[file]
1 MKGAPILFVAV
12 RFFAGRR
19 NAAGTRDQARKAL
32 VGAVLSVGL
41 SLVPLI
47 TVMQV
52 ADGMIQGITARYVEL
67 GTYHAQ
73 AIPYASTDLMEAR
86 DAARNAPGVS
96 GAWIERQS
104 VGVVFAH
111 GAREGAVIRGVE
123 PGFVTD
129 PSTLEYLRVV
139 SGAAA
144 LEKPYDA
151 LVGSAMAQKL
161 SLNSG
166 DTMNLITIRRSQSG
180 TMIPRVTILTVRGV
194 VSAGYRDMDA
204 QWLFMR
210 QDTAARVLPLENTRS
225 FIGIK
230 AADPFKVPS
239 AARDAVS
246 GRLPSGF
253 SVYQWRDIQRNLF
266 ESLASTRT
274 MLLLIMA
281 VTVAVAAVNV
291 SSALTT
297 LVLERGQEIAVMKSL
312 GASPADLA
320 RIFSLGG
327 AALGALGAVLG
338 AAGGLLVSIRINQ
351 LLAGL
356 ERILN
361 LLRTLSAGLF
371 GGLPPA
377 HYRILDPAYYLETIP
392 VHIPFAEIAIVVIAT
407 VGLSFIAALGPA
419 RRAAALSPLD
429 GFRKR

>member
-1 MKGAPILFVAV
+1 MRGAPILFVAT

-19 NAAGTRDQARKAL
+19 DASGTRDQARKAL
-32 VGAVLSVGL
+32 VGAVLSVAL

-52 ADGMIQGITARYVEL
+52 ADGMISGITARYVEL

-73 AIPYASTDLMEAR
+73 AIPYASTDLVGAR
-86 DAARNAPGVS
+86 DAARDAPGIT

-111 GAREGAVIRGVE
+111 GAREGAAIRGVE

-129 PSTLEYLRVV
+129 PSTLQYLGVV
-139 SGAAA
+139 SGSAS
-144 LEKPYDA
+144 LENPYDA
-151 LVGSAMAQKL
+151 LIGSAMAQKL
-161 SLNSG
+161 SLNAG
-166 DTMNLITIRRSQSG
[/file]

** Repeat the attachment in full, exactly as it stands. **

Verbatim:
1 MKGAPILFVAV
12 RFFAGRR
19 NAAGTRDQARKAL
32 VGAVLSVGL
41 SLVPLI
47 TVMQV
52 ADGMIQGITARYVEL
67 GTYHAQ
73 AIPYASTDLMEAR
86 DAARNAPGVS
96 GAWIERQS
104 VGVVFAH
111 GAREGAVIRGVE
123 PGFVTD
129 PSTLEYLRVV
139 SGAAA
144 LEKPYDA
151 LVGSAMAQKL
161 SLNSG
166 DTMNLITIRRSQSG
180 TMIPRVTILTVRGV
194 VSAGYRDMDA
204 QWLFMR
210 QDTAARVLPLENTRS
225 FIGIK
230 AADPFKVPS
239 AARDAVS
246 GRLPSGF
253 SVYQWRDIQRNLF
266 ESLASTRT
274 MLLLIMA
281 VTVAVAAVNV
291 SSALTT
297 LVLERGQEIAVMKSL
312 GASPADLA
320 RIFSLGG
327 AALGALGAVLG
338 AAGGLLVSIRINQ
351 LLAGL
356 ERILN
361 LLRTLSAGLF
371 GGLPPA
377 HYRILDPAYYLETIP
392 VHIPFAEIAIVVIAT
407 VGLSFIAALGPA
419 RRAAALSPLD
429 GFRKR

>member
-1 MKGAPILFVAV
+1 MRGAPILFVAT

-19 NAAGTRDQARKAL
+19 DASGTRDQARKAL
-32 VGAVLSVGL
+32 VGAVLSVAL

-52 ADGMIQGITARYVEL
+52 ADGMISGITARYVEL

-73 AIPYASTDLMEAR
+73 AIPYASTDLVGAR
-86 DAARNAPGVS
+86 DAARDAPGIT

-111 GAREGAVIRGVE
+111 GAREGAAIRGVE

-129 PSTLEYLRVV
+129 PSTLQYLGVV
-139 SGAAA
+139 SGSAS
-144 LEKPYDA
+144 LENPYDA
-151 LVGSAMAQKL
+151 LIGSAMAQKL
-161 SLNSG
+161 SLNAG
-166 DTMNLITIRRSQSG